One alternative is an open OJEU tender (let’s assume that this is still an option post 31 October). While it does have its limitations, the advantage for a scheme of this scale is that it promotes real competition, opening it up to large contractors right across Europe and potentially resulting in better value for money for the trust – and us the taxpayers, who are the ultimate funders.

A major issue historically with non-framework procurement has been the time and cost of this process. It was not unusual for teams to spend £3 to £5 million over the 18 months or so from shortlist to tender award, and a number of major firms have simply lost their appetite for this kind of expenditure, especially if there is only around a 33 per cent chance of winning. Serious concerns regarding the allocation of risk within PFI contracts has also led to a loss of interest from all parties in pursuing this type of procurement route.

It’s clear that the abandonment of the Private Finance Initiative and its successor PF2 has left a gap in the procurement model that will need to be considered if the £2.7 billion is to be spent wisely. And, while PFI and PF2 had flaws, there were also advantages for hospital trusts to have a third party responsible for facilities management and maintenance.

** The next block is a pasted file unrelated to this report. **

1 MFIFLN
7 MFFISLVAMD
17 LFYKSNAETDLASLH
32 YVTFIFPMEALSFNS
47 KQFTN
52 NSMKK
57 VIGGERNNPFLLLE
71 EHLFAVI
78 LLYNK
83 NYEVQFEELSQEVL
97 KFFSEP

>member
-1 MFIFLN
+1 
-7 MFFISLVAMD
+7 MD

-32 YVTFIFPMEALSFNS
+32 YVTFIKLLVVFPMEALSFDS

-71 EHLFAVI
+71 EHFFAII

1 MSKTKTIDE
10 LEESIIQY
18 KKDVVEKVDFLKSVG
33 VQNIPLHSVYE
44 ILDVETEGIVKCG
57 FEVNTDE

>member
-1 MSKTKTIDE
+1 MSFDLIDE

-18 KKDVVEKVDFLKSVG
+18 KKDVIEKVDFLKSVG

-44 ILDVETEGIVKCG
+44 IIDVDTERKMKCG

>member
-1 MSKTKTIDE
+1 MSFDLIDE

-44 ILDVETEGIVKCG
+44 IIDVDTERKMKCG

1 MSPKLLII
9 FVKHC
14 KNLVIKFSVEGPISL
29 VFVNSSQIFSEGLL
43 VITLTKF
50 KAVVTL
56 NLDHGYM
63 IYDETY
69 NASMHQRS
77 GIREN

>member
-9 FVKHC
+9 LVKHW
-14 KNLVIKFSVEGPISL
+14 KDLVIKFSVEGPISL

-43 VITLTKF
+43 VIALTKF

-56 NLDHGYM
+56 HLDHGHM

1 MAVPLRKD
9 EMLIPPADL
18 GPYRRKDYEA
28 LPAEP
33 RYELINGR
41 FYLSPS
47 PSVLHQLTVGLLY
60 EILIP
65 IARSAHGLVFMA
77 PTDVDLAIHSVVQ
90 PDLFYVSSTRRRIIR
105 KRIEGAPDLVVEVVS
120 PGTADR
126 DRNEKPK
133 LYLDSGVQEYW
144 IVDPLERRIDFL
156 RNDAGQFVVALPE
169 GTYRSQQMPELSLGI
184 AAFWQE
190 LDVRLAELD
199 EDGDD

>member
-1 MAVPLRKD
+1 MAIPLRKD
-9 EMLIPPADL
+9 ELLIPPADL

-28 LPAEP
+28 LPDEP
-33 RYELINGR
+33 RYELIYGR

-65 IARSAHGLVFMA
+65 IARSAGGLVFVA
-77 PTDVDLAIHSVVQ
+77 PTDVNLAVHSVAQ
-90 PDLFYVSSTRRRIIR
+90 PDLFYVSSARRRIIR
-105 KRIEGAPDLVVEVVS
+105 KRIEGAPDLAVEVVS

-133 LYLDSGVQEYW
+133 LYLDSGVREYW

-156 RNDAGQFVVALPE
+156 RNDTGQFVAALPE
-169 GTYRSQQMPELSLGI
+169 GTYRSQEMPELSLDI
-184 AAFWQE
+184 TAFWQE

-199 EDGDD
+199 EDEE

The money that has been pledged will cover the building programme of these new hospitals, but the costs of running and maintaining will need to be looked at closely so we don’t end up back where we are today, with crumbling facilities and spiralling maintenance costs. It’s unrealistic to expect a major overhaul of the NHS estate without some element of private investment, but new models for this are needed.

Whether it is public or private investment, or a combination of the two, what is absolutely key is balancing the drive for ‘value for money’ with ensuring that the buildings and facilities delivered aren’t obsolete almost as soon as they’re completed. With technology changing so rapidly, it’s almost impossible to predict what advancements in healthcare may be made over the next decade and the way in which services are delivered could change fundamentally.

Design for adaptability and flexibility has been a major focus for us and a topic we have invested a great deal of time researching and exploring to answer the question ‘are we doing enough as an industry to futureproof the buildings we design?’ (Spoiler alert: the answer is no).

It would be fantastic to see 40 major hospital projects delivered, but if they are it will be a once-in-a generation opportunity, so the need for high-quality, flexible, adaptable space cannot be sacrificed in the pursuit of a lowest-cost solution. This is our chance to create healthcare fit for the 21st century … let’s not waste it.

Paul Sawyers is director of UK Healthcare at HKS London and is involved in the design and delivery of the Midland Metropolitan and Royal Liverpool Hospitals, as well as the recently completed Proton Beam Therapy Centre in Manchester.